Complying With New York's SHIELD ActJon Moore of Clearwater Explains What Healthcare Organizations Need to Know
What should healthcare organizations know about complying with the breach notification and data security requirements of New York's SHIELD Act? And how does the new law compare with HIPAA? Jon Moore, chief risk officer at consulting firm Clearwater, explains.
The Stop Hacks and Improve Electronic Data Security (SHIELD) Act broadens the state's breach notification law and requires that businesses put into place safeguards to protect the security, confidentiality and integrity of "private information."
The law's tough breach notification requirements take effect on Oct. 23, and the data security provisions will kick in on March 21, 2020.
Some of the requirements of the SHIELD Act and HIPAA overlap, requiring a careful analysis, Moore explains in an in-depth interview with Information Security Media Group.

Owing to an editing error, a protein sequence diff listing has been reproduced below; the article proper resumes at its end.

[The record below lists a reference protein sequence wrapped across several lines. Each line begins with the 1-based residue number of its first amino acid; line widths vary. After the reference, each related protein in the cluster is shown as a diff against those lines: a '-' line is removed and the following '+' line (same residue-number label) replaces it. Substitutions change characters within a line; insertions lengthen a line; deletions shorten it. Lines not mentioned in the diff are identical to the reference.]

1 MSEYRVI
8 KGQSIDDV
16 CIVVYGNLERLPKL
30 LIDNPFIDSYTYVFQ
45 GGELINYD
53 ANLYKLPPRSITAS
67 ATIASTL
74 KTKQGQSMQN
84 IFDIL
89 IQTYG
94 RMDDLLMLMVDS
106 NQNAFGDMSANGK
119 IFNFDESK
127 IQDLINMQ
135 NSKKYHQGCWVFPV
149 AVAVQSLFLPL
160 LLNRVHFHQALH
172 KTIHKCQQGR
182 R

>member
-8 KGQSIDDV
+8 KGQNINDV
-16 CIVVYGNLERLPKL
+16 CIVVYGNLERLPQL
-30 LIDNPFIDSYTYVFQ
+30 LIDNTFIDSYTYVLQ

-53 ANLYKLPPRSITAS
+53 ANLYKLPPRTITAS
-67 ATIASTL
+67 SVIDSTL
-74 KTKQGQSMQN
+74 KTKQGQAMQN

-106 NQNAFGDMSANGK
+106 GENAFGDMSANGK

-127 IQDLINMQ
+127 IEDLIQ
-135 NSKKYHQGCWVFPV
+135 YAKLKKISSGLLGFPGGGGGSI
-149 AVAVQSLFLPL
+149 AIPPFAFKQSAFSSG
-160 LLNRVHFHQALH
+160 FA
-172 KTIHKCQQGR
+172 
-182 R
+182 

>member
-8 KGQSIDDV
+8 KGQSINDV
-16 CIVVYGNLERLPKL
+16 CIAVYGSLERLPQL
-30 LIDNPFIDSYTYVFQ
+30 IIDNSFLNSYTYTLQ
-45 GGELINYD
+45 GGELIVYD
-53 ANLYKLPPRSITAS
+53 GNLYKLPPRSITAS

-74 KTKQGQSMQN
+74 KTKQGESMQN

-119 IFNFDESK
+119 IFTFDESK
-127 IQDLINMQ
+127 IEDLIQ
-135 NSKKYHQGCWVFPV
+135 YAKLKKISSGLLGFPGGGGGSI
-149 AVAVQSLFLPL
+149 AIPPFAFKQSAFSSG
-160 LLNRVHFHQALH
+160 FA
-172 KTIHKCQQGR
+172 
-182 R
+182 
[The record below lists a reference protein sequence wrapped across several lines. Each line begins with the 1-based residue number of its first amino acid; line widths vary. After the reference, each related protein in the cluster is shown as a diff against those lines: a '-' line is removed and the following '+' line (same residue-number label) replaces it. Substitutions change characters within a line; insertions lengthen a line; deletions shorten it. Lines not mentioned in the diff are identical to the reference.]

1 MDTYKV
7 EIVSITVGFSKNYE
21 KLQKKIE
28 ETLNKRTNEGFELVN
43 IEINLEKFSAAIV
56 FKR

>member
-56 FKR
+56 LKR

Although the SHIELD Act deals with requirements for protecting "private information" that does not include healthcare-specific data, many healthcare providers handle the types of information described in the New York legislation, he points out.
"So, for instance, if I'm healthcare provider that has a patient portal, and I have a compromise of that portal that reveals login information like passwords and usernames, that would be included under 'private information' under the SHIELD Act," he says.
In the interview (see audio link below photo), Moore discusses:
- Examples of breach scenarios under the SHIELD Act that would require breach notification reporting by a HIPAA covered entity or business associate;
- How compliance with the HIPAA Security Rule helps an organization comply with the data security requirements of the SHIELD Act;
- How the SHIELD Act compares with other privacy and security laws, including the California Consumer Privacy Act and the European Union's General Data Protection Regulation.
Moore joined security and privacy risk management consulting firm Clearwater in April 2018 as senior vice president and chief risk officer. He previously worked at PriceWaterhouseCoopers, where he led the firm's federal healthcare practice.